Just checking

Some people are a little dubious about the, what shall I say, the emotionality surrounding the recent transition of power in the US. Our friend KB Player for instance.

Eyes fixed on the horizon? And with the inspirational statesman look? That was pseudo poetic bombast. As an outsider, I felt faintly embarrassed, and thought that a quick cup of tea with the Queen, a few words in front of Downing Street while the old incumbent leaves by the back door carrying a suitcase, that’s the way to do it. Democracy is a good thing, but it doesn’t need to be turned into a religion.

Some doubt was expressed in comments at Talking Philosophy but we ended up in more or less the same place. Anyway I asked myself (and not for the first time, being a suspicious type, and also being aware that since I make a habit of puncturing sentimentalities and pieties I sort of have to be cautious with my own) if I should be more skeptical. Am I making a messiah out of Obama?

That’s certainly possible, for obvious reasons – I really do admire him, to a very unusual and intense degree. I’m not accustomed to admiring public figures (much less presidents) in this way, in fact to be perfectly honest I have no precedent at all for my attitude to Obama. That is almost a guarantee of a susceptibility to mistakes and blindness.

I’m not so deluded that I think his plans for health care are any good though. Maybe I’ll use that as a meter – I’ll just keep checking myself – ‘Do you think “affordable health care” is meaningful or possible? No? Good; still functioning.’ I wish he hadn’t invited Rick Warren to do the invocation…but on the other hand, Michelle Goldberg pointed out that the outrage about Warren’s homophobia has caused him to remove some of the concrete signs of it, so perhaps the invitation has forced him to do better.

Ah, the hell with it, it’s not worth it; I still think Obama shouldn’t have invited him.

I wish we could ditch all the God-talk. I’m very glad he included non-believers, but I still wish we could ditch the God talk. But…(this is where things get really sinister) I don’t mind it as much as I would from someone else, or as much as I did from Bush or Clinton. Have I lost my mind? Partly, maybe – that is, the euphoria of the whole thing motivates me to bury my normal reaction so that I can go on being euphoric. That’s not what you’d call sound intellectual practice – so that’s a fair cop. I’m giving Obama a break that I wouldn’t give other people. (Fortunately, it makes no difference to him or to them – I don’t want to come over all self-important here! I’m just exploring how this stuff works, from the inside; I’m not saying What I Think Matters.) But some of that is because the God talk trails with it the old civil rightsy rhetoric. I wouldn’t want to be without The Promised Land or All God’s Children or (perhaps least of all) ‘Thank God almighty, we’re free at last.’ That’s in spite of the fact that in any other context that line would irritate the hell out of me, because stricly speaking it’s absurd – thanking god for freedom and just politely ignoring the previous four centuries. In any other context I would rudely ask why god gets the credit for the good stuff and none of the blame for the bad stuff; I would ask why, if god could free the slaves, god didn’t just prevent them from being enslaved in the first place. But – in the civil rights context, I don’t. If I had the choice, I would keep all the presidential language secular, but since I don’t…I feel inclined to turn a blind eye. That’s a double standard. Nolo contendere.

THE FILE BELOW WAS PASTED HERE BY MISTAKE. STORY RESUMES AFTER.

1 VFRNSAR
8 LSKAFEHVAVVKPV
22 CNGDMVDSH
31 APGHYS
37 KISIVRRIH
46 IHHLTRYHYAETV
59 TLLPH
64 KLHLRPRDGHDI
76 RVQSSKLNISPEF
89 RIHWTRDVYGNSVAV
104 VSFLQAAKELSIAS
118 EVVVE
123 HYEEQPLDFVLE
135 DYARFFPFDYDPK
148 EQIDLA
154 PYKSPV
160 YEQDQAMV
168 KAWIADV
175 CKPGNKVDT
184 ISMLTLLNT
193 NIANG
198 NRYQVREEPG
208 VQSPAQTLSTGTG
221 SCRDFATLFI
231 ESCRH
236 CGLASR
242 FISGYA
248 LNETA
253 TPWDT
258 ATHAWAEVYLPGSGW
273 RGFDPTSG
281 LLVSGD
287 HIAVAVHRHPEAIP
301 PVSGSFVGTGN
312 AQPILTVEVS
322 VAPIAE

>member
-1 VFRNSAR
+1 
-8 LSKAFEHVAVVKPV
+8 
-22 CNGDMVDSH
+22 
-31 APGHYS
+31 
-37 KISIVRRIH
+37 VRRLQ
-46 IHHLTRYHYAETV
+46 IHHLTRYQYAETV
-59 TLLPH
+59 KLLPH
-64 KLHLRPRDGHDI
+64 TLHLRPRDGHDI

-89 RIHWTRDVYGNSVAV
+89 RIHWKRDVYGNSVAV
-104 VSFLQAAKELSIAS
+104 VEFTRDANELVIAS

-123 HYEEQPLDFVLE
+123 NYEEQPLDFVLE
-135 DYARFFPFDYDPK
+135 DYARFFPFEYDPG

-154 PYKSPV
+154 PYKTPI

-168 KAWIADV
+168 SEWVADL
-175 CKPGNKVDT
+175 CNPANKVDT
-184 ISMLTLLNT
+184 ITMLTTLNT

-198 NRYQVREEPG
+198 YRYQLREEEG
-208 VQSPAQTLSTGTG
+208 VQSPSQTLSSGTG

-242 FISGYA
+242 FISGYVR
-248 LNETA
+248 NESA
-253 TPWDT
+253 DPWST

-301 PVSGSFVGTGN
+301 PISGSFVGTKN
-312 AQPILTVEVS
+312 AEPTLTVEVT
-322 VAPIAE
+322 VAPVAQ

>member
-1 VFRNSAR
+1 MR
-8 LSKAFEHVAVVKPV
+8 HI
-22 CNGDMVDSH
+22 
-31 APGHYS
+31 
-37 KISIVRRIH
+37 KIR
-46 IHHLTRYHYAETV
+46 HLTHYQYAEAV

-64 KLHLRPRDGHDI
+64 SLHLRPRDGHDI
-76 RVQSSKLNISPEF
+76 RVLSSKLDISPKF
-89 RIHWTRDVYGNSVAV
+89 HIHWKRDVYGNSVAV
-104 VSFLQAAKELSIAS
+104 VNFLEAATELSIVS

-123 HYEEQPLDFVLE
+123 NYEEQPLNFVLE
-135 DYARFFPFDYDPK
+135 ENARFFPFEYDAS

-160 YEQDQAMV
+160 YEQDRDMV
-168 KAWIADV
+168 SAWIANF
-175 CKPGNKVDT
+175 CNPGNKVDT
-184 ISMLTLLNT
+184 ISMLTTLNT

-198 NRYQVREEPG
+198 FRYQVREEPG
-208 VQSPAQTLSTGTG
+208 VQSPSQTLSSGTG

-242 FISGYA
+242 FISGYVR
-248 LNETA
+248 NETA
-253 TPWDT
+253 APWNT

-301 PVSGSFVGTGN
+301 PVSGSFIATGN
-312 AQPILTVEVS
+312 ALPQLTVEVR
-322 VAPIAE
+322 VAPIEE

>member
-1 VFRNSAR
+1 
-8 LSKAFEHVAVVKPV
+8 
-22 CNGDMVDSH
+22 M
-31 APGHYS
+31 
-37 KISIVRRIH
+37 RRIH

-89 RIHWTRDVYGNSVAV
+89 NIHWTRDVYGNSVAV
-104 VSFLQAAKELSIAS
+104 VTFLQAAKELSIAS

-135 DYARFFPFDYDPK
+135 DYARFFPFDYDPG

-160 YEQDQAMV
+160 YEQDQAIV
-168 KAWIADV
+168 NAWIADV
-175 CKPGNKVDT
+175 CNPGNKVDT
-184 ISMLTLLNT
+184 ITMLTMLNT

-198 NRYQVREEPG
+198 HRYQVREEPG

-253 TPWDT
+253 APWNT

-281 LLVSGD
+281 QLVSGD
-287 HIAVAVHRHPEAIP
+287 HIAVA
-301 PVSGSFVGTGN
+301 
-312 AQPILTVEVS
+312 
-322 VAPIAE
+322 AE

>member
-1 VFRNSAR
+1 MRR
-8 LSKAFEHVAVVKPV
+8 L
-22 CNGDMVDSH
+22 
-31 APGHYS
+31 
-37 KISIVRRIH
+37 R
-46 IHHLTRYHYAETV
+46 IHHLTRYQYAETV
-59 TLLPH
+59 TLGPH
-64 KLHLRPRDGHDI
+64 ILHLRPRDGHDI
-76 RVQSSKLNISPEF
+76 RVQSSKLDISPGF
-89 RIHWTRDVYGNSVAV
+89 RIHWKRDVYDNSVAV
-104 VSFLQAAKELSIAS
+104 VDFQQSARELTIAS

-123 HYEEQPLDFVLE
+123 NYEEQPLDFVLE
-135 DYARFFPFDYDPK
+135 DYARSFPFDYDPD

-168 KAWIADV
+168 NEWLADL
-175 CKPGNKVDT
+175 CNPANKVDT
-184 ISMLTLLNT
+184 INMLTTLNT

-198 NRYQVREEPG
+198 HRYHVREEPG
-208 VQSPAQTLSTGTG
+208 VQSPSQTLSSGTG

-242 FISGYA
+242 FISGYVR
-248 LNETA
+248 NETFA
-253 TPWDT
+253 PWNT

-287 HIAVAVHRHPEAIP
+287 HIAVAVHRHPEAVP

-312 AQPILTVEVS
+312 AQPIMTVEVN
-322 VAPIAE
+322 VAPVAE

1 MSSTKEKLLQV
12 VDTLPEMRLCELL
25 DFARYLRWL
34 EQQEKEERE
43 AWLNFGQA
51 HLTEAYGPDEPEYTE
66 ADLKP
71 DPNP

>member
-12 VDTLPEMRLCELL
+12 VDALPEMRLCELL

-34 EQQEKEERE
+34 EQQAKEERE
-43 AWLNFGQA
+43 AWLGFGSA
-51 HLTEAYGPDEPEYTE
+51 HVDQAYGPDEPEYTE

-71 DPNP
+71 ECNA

Now we’ve got that out of the way…well it’s the old Wordsworth line, you know, bliss was it in that dawn to be alive. Yes I know it’s soppy, but I do not care – I want to be soppy. I’ve never seen anything like this. None of us have. You don’t know what it’s like (well you do if you live here and it’s affected you too, but otherwise, you don’t) – you don’t know what it’s like to have all but everyone in the damn country feeling ecstatic and elevated and (cough) well I don’t know how else to put this, kind of united.

I can even explain one reason, one of many. For eight years we’ve lived with the unhappy awareness that everyone outside the US thinks of it as Bush country – with a few dissenters perhaps but at its core, Bush-like. Now it becomes apparent that the US is much more Obama country than it ever was Bush country.

Another reason is that the bliss (to call it that) was unalloyed by compromise. This was not hooray the firstblackpresident who is not otherwise so terrific – this was not (for instance) Al Sharpton. There was absolutely no need to think ‘well this is a great First but we had to compromise to get it…’ – so one could wallow with a clear conscience. Obama is a lot more talented than the usual white pol, not less so, so the First is more than legitimate.

And perhaps best of all – I have earnest hopes that the fashion for falling-down prison pants will die an abrupt death.

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